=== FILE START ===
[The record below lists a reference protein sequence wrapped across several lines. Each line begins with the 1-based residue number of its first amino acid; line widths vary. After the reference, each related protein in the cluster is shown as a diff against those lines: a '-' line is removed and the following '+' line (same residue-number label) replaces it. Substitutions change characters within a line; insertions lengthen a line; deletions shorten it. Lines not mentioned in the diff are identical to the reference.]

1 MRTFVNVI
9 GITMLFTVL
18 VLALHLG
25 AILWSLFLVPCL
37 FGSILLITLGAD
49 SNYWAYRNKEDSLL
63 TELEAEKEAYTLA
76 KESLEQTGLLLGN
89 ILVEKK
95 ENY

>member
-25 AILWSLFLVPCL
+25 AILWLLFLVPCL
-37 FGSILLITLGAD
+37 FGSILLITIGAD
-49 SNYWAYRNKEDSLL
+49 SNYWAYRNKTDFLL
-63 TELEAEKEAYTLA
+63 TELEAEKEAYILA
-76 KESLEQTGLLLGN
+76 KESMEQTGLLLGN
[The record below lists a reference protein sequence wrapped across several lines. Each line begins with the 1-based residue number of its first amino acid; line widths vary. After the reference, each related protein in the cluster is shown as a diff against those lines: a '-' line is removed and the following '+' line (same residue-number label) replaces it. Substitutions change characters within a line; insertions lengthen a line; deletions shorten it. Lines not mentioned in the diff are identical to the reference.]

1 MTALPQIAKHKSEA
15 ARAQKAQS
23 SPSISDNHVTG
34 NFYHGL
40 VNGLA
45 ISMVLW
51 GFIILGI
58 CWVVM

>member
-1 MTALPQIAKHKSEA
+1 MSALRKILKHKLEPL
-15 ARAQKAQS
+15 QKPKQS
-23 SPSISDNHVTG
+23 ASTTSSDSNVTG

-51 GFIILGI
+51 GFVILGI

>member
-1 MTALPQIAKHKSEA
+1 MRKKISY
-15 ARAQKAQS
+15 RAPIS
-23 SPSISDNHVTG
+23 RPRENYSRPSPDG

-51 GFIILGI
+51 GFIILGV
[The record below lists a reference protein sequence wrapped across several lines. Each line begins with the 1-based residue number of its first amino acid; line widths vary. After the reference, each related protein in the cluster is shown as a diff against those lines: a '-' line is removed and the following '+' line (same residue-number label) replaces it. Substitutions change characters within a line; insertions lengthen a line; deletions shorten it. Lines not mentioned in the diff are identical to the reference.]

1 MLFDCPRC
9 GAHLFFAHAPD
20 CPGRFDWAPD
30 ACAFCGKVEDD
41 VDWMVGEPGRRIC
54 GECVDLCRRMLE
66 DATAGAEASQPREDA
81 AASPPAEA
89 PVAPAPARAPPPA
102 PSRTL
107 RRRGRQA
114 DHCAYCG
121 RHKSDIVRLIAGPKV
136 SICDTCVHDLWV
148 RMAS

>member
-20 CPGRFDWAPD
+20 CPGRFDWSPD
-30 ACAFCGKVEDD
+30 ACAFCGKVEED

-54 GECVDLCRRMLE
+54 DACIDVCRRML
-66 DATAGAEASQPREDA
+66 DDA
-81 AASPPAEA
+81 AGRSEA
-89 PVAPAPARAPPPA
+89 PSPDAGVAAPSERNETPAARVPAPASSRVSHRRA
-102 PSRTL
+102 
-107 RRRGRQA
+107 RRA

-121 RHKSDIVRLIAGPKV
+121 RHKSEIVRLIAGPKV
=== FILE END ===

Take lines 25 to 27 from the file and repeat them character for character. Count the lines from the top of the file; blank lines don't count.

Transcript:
15 ARAQKAQS
23 SPSISDNHVTG
34 NFYHGL